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Remembering the Howard University Librarian Who Decolonized the Way Books Were Catalogued | History | Smithsonian
In a 1995 interview with Linton Weeks of the Washington Post, the Howard University librarian, collector and self-described “bibliomaniac” Dorothy Porter reflected on the focus of her 43-year career: “The only rewarding thing for me is to bring to light information that no one knows.
Pocket  academia  race 
yesterday by j-l-r
Publish in Journals! – Ehud Reiter's Blog
pros and cons of publishing in journals and conferences
academia  publishing 
yesterday by aparrish
Ellen Cleghorne on Saturday Night Live’s race problem and her trailblazing past.
“Performance studies taught me to look at something and see one thing in everything,” Cleghorne says. “That gives you an opportunity, as there’s a never-ending amount of things you can write about, or write a sketch about. We’re all in resistance to something, and that’s what comedy is.”
comedy  writing  television  presence  academia  education  creativity 
yesterday by allaboutgeorge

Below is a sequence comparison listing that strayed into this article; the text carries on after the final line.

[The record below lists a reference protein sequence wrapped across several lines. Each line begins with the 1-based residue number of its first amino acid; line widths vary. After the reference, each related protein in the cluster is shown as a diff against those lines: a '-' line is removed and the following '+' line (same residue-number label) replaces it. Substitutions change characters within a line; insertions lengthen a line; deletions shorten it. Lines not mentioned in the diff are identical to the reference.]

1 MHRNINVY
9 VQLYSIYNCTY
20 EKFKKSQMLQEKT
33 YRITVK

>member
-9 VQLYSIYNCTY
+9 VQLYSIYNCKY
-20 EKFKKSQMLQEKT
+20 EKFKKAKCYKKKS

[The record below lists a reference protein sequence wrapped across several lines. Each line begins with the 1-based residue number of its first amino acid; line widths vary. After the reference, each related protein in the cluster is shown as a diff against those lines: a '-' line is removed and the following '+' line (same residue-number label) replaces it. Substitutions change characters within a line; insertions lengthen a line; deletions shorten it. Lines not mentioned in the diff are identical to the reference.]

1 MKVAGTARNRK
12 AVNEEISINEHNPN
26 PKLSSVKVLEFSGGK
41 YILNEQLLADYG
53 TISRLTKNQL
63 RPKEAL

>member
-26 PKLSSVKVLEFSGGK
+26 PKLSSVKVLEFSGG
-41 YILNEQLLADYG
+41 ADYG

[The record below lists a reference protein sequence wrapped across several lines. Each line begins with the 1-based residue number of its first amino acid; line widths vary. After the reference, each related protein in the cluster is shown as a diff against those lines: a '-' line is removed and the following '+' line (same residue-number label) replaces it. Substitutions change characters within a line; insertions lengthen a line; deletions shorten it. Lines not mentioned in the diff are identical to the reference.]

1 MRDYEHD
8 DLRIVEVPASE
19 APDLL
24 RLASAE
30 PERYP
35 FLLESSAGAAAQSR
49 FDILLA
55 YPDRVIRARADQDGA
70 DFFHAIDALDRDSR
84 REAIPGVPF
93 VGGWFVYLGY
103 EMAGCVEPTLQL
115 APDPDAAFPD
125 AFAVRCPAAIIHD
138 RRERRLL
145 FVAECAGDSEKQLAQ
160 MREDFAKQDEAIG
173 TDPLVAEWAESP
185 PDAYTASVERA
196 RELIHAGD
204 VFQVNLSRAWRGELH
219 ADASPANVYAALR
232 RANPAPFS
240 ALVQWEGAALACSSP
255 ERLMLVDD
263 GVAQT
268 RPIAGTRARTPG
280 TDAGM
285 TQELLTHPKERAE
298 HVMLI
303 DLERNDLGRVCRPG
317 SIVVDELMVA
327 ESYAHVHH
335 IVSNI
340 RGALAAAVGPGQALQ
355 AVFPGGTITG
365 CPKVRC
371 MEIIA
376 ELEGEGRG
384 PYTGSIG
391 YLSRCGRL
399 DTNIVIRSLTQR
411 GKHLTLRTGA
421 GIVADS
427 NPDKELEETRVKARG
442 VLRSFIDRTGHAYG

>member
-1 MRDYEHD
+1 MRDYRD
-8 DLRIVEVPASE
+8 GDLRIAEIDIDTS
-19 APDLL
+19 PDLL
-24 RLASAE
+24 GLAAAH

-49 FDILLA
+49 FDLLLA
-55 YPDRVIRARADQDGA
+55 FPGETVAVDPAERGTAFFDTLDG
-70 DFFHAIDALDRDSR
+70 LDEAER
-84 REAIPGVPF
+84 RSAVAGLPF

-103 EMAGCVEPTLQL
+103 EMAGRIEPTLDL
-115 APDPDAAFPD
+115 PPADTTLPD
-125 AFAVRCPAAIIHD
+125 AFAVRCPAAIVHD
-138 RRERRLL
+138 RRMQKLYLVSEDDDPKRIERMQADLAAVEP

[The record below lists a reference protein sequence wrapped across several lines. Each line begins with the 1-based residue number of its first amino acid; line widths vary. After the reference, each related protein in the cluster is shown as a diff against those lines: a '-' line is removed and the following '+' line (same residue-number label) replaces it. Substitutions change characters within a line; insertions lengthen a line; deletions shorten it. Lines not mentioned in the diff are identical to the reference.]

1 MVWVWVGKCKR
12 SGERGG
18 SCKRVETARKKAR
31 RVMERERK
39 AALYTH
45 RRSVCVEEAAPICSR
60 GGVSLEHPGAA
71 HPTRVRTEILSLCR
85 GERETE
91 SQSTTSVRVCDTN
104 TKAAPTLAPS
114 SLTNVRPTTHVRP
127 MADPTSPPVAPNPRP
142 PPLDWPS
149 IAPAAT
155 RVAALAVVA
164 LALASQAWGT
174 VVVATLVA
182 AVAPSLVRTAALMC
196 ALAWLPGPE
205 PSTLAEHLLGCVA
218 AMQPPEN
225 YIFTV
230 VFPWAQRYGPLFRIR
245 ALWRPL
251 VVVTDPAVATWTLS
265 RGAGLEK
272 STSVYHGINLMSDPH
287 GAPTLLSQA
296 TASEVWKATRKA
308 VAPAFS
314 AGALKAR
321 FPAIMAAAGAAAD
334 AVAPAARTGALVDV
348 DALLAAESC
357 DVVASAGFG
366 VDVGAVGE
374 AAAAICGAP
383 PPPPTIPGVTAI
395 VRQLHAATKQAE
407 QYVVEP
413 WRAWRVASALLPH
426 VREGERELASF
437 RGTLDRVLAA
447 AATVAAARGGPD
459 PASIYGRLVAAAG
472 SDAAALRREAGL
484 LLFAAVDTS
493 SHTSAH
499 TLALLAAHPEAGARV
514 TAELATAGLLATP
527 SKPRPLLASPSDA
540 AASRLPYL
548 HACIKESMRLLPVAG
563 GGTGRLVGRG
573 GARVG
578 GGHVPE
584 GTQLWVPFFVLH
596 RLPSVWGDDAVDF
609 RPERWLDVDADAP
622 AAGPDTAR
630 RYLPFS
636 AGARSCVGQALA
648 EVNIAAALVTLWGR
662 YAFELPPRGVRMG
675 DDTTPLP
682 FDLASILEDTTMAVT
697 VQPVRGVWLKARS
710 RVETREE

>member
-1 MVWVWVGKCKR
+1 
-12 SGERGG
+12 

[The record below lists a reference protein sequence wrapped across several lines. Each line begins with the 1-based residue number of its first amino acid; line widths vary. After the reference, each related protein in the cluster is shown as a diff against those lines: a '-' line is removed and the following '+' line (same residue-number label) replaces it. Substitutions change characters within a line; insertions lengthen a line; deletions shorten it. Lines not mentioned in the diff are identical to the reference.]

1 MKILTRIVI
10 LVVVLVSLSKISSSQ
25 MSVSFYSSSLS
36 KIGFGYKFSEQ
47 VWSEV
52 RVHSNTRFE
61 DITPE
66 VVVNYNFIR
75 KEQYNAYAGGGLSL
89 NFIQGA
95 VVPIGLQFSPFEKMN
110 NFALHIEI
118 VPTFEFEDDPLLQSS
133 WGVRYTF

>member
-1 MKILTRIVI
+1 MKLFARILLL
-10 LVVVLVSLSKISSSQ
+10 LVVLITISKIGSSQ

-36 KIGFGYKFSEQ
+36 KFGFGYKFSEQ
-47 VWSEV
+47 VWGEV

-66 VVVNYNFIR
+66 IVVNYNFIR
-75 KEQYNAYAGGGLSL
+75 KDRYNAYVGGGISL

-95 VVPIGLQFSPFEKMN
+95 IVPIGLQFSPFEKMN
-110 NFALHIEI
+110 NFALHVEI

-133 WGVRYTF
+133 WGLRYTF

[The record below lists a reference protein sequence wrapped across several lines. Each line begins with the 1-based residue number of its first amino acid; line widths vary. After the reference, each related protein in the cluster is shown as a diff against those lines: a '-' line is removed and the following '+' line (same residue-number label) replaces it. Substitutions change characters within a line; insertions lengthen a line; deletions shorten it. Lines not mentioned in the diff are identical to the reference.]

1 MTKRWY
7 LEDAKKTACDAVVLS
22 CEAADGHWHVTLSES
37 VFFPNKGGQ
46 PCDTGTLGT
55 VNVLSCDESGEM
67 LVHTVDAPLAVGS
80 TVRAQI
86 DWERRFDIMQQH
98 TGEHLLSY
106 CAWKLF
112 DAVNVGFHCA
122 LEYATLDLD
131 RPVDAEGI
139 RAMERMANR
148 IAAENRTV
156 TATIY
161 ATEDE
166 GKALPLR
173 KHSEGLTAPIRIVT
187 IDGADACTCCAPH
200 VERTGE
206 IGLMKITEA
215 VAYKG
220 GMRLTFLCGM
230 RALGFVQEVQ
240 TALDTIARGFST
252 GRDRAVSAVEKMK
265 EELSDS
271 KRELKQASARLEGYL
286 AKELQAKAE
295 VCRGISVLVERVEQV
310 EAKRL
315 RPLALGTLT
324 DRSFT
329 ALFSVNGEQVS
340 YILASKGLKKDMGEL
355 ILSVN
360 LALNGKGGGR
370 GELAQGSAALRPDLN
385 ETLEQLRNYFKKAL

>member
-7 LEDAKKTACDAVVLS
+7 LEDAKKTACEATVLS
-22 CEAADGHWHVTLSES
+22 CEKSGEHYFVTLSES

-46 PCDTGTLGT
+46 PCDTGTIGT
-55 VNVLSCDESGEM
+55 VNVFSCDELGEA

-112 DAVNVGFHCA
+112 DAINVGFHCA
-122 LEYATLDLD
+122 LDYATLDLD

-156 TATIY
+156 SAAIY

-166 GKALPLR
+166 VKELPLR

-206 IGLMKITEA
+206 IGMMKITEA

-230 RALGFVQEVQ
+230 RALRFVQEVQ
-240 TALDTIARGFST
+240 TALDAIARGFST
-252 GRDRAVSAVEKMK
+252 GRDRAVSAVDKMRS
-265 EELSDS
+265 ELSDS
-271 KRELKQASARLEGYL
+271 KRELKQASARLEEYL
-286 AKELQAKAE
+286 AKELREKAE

Changing demographics of scientific careers: The rise of the temporary workforce | PNAS
Contemporary science has been characterized by an exponential growth in publications and a rise of team science. At the same time, there has been an increase in the number of awarded PhD degrees, which has not been accompanied by a similar expansion in the number of academic positions. In such a competitive environment, an important measure of academic success is the ability to maintain a long active career in science. In this paper, we study workforce trends in three scientific disciplines over half a century. We find dramatic shortening of careers of scientists across all three disciplines. The time over which half of the cohort has left the field has shortened from 35 y in the 1960s to only 5 y in the 2010s. In addition, we find a rapid rise (from 25 to 60% since the 1960s) of a group of scientists who spend their entire career only as supporting authors without having led a publication. Altogether, the fraction of entering researchers who achieve full careers has diminished, while the class of temporary scientists has escalated. We provide an interpretation of our empirical results in terms of a survival model from which we infer potential factors of success in scientific career survivability. Cohort attrition can be successfully modeled by a relatively simple hazard probability function. Although we find statistically significant trends between survivability and an author’s early productivity, neither productivity nor the citation impact of early work or the level of initial collaboration can serve as a reliable predictor of ultimate survivability.
sociology_of_science  demographics  academia 
2 days ago by rvenkat
The job market in English
“There is no doubt we are at historic lows”:the job market in English.
academia 
2 days ago by M.Leddy

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